On Tuesday, 2 April 2019 at 07:58:21 UTC, Walter Bright wrote:
> On 4/1/2019 5:20 PM, Rubn wrote:
>> Let's put it this way, is const a type?
>
> No. It's a "type qualifier".

Enough so that it is called a storage class in the DMD source code.
April 03
On Tuesday, 2 April 2019 at 08:05:25 UTC, Walter Bright wrote:
> But they [arrays of reference] are not allowed in C++, because ref is a storage class pretending to be a type.

And we've come back fully circle. This is not the reason at all why an array of references is not allowed. You can't have pointers to references, and without pointers you can't have a full array implementation. How much sense would it make if you could only pass an array by reference? Not very much.


April 03
On Tuesday, 2 April 2019 at 08:11:31 UTC, Walter Bright wrote:
> On 4/1/2019 5:55 PM, Atila Neves wrote:
>> Factually incorrect.
>
> I suspect Rubn has confused the syntactical conflation of arrays with pointers in C, and the implicit coercion of arrays to pointers, as them being the same. They simply aren't the same, as they are semantically separated by one level of indirection.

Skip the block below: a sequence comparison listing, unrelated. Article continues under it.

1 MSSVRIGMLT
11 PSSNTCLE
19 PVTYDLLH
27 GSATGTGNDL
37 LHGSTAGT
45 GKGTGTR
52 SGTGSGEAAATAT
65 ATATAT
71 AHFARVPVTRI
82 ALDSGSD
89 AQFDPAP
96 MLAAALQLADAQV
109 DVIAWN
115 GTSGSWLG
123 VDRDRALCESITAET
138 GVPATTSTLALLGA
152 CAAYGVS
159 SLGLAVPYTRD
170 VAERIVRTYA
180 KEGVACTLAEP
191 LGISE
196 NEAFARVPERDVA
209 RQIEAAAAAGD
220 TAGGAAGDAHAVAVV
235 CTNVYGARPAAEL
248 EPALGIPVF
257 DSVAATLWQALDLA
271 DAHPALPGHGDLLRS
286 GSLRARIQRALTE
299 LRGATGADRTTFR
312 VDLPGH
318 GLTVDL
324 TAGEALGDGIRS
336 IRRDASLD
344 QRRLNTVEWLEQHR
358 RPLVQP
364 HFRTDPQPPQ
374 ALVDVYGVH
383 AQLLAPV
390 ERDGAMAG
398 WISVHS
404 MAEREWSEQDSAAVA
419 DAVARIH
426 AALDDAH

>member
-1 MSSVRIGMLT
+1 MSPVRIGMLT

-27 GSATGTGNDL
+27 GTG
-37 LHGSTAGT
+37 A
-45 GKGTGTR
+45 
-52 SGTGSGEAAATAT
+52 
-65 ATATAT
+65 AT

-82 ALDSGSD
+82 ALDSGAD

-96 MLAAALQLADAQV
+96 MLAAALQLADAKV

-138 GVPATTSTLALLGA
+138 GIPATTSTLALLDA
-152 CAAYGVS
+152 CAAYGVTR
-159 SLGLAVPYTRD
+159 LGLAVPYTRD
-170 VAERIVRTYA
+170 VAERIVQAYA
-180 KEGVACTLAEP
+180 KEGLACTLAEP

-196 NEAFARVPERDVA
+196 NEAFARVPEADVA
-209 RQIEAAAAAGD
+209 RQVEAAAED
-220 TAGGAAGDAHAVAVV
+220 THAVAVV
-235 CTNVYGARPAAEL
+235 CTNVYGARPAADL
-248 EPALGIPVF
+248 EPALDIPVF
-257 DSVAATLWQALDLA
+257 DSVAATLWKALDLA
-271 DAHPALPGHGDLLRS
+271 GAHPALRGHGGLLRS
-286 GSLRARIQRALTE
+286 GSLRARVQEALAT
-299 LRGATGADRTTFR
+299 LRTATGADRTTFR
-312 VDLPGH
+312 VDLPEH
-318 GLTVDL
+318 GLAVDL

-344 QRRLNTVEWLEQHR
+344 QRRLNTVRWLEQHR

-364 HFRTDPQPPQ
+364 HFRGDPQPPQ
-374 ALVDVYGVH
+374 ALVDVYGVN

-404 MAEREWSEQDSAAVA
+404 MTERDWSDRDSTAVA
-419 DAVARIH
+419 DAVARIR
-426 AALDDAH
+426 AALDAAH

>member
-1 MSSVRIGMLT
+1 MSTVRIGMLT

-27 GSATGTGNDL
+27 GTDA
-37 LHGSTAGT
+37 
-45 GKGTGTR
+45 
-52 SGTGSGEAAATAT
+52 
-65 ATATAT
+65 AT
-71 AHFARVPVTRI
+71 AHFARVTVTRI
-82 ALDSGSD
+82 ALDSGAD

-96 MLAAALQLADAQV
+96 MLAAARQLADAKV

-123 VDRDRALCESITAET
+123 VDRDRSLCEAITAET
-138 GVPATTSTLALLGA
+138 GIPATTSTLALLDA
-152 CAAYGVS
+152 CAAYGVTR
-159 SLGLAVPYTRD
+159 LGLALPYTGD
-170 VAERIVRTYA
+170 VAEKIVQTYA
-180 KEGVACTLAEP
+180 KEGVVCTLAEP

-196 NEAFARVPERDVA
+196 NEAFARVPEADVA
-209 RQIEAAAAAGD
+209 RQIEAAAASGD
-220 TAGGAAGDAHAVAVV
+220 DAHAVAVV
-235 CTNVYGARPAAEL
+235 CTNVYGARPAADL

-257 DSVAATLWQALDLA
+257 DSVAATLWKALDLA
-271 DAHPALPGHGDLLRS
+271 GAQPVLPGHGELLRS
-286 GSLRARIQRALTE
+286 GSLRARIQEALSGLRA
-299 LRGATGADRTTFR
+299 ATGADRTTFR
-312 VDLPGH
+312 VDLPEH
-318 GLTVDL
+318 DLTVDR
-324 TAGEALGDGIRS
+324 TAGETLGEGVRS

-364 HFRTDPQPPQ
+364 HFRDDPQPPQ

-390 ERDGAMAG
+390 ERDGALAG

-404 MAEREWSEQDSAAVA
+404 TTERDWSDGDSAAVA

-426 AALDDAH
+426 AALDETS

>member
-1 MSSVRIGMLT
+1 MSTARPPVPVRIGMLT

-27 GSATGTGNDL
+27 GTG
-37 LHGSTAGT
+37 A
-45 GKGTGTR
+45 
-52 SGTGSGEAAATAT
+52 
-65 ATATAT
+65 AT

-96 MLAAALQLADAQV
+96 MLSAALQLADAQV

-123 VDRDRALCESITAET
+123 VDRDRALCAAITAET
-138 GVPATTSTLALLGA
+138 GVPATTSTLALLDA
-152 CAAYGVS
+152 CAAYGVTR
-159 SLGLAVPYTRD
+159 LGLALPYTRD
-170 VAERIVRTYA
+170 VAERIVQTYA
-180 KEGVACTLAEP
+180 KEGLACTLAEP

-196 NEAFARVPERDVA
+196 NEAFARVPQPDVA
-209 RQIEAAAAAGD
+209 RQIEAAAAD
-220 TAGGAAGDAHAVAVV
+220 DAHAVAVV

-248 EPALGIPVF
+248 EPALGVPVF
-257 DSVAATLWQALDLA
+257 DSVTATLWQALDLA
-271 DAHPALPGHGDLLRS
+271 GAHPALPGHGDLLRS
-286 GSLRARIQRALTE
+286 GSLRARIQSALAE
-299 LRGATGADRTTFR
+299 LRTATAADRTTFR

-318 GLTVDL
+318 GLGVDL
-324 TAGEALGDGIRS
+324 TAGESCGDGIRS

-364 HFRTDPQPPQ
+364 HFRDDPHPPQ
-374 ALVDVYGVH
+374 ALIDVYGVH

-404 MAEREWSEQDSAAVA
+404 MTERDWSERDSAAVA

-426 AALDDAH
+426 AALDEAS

I have not said they are the same, do regex search of "the same", and you will see only you and someone else have said this formation of words.

> I wrote an article about it calling this "C's Biggest Mistake", as this has led to decades of crashes and malware infestations:
>
> https://www.digitalmars.com/articles/b44.html

Yes arrays only being able to be represented as pointers is indeed a downfall of C/C++.
April 03
On Tuesday, 2 April 2019 at 20:43:14 UTC, Walter Bright wrote:
> On 4/2/2019 4:05 AM, Andrei Alexandrescu wrote:
>> You forgot to mention that top-level "const" is ignored in function parameters (for the signature and mangling but not the implementation).
>
> Curiously, it is present in the name mangling for dmc++ and dmd (for extern(D)), but it should be fixed for dmd.